I'm sure if you think about it -- okay, think hard now -- you can come up with a few instances when you've said things that you wish you could take back. Whether you spoke during a time when you were stressed, angry, disappointed or frustrated, or you offered up a piece of unsolicited advice during a period of relative calm, thinking about what you said still triggers feelings of discomfort and regret.
Okay, I admit it, in the past, like so many others, I've been a victim of the "open mouth/insert foot" syndrome. Upon occasion I've also been self-diagnosed with the "open mouth/insert leg" syndrome. Yes, there are times when, as a communicator, I've wanted to crawl under a big rock.
If you're prone to saying things that you later regret, here's my best advice: STOP! And, to aid you in this effort, I'd like to share with you the "Four-Second Rule" for better communications.
I hit upon the Four-Second Rule when working with individuals at NASA. During one of my communication workshops, a participant shared that astronauts are trained to make critical decisions in four seconds. So, in the same four seconds that the average person thinks, "Hmmm, do I want a Coke or Pepsi," astronauts are trained to make decisions which may affect whether or not they will successfully return to earth.
So what does the Four-Second Rule have to do with communications? Everything. Throughout the day as communicators we make critical decisions: what we say, the tone we use, who we communicate with, and what non-verbal messages we'll use to accompany our communication. Just think of how much better our relationships will be when, before we start to communicate, we take four seconds to consider the impact that our message will have.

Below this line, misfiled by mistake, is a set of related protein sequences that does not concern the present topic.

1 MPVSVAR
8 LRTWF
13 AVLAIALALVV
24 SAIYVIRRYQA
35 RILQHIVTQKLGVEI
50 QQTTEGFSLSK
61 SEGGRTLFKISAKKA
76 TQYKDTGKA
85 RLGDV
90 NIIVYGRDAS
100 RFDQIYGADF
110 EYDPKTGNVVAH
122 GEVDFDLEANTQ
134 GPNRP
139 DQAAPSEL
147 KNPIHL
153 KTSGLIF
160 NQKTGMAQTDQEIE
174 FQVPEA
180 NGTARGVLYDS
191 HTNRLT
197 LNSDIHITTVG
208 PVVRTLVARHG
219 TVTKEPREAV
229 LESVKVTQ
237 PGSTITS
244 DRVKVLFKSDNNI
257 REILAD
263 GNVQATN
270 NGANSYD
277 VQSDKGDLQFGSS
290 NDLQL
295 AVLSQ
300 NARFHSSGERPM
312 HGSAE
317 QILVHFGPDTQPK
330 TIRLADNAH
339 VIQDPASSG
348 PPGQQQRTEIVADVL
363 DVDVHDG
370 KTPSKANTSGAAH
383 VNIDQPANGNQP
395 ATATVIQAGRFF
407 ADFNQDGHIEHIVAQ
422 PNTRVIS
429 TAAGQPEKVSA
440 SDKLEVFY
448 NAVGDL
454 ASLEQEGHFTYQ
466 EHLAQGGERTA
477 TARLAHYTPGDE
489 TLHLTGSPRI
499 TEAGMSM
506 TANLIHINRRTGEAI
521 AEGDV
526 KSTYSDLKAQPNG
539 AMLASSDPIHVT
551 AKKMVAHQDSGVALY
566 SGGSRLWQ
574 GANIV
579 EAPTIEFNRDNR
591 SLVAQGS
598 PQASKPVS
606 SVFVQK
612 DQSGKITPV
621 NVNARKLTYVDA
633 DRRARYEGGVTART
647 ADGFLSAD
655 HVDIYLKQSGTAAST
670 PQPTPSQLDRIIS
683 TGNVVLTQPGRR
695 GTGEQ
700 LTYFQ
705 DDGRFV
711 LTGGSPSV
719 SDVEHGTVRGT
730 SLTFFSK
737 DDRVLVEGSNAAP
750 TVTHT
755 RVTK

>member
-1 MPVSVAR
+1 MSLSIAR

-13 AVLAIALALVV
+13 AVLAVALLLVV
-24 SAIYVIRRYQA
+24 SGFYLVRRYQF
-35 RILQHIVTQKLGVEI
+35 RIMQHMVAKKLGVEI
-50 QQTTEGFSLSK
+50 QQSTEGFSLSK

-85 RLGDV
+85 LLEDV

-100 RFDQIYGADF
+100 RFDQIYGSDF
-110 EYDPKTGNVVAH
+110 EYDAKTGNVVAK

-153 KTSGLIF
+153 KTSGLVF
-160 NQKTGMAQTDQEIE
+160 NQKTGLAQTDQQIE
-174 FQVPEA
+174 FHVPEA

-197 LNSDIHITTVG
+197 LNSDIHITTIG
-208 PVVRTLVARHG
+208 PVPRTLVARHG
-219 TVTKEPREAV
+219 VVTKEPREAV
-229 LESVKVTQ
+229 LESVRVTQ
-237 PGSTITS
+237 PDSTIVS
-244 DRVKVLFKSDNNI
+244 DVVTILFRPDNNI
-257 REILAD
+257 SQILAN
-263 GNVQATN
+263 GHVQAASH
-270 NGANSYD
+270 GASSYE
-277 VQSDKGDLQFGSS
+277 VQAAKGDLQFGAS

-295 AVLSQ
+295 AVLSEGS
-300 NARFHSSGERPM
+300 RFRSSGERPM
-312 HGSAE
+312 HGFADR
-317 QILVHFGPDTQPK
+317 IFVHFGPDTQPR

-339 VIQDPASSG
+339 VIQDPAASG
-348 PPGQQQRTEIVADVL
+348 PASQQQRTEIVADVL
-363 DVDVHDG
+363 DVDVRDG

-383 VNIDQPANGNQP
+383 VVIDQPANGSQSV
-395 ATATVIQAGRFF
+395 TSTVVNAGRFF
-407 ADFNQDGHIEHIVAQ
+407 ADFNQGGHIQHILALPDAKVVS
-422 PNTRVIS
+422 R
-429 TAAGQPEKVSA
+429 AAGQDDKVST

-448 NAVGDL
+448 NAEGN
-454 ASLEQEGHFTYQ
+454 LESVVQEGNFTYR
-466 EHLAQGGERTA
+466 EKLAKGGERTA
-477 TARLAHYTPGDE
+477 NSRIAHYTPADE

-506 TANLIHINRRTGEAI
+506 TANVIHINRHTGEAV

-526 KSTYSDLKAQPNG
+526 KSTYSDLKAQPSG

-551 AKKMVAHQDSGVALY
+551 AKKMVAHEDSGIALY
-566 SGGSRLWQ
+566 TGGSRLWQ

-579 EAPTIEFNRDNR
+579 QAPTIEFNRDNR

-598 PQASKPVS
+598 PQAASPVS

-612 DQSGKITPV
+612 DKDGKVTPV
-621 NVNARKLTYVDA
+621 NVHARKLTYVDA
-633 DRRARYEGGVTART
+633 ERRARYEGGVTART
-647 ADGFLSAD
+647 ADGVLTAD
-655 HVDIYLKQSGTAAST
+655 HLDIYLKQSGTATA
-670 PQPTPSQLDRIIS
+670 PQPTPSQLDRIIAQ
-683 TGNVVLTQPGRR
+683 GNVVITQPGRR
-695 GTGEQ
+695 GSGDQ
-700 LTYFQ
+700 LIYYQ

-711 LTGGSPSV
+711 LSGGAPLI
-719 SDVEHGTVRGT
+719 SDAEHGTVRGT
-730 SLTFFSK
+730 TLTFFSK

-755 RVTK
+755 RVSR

Picture yourself in a stressful scenario where you need to communicate your feelings to someone. Now apply the Four-Second Rule:
Second #1 -- Take a deep breath and consider what it is that you want to say. Determine the point you want to make and what you'd like for the outcome to be. Realize that some words build up relationships and some words tear them down. Choose your words wisely.
Second #2 -- Consider the tone of voice that you'll use. A calm and friendly tone certainly beats a tone that is loud, harsh, condescending, or sewn with sarcasm. If you know that you're "not in the mood" to be talking about something, then DON'T. Similarly, don't deliver messages that you know that you'll be apologizing for later, as doing so puts unnecessary strain on relationships.
Second #3 -- Make sure you're about to communicate your message to the right person. Misplaced anger or frustration is at the core of many communication problems. If you have an issue with a doctor, communicate that directly to him or her. Don't misdirect your communication to others on the unit, as doing so only contaminates the communications climate.
Second #4 -- Consider your non-verbal behavior and how it contributes to or distracts from your message. When delivering your message, face the person, make eye contact and have an open stance. Remember, eye contact is one of the biggest indicators of how a relationship is going. Eliminate huffing, puffing, groaning, and eye rolling from your non-verbal vocabulary. By doing so, you are guaranteed to increase the likelihood that positive communication will ensue.
Sometimes we need to "take a step back, to take a step forward." By using this Four Second countdown you'll communicate in a way that will keep others from going into orbit around you. And as those at NASA might say, by using the Four-Second Rule you will successfully complete your mission by keeping your communications down to earth.
Susanne Gaddis, PhD, known as the Communications Doctor, is an acknowledged communications expert who has been speaking and teaching the art of effective and positive communication through workshops, seminars, keynote presentations, and career saving executive coaching across the United States since 1989. Dr. Gaddis has appeared on nationally syndicated radio, TV and video programming and has authored articles appearing in The Journal of Training and Development, The Whole American Nurse, and Shape Magazine. Past clients include: NASA, Oracle, Schlumberger, and the American Nurses Association. For free articles written by Dr. Gaddis, or to purchase her book Communication Booster Shots: Prescriptions for Effective Communication, visit www.CommunicationDoctor.com. To book Dr. Gaddis for your next conference, retreat, or workshop call 919-933-3237.© 2008 Susanne Gaddis
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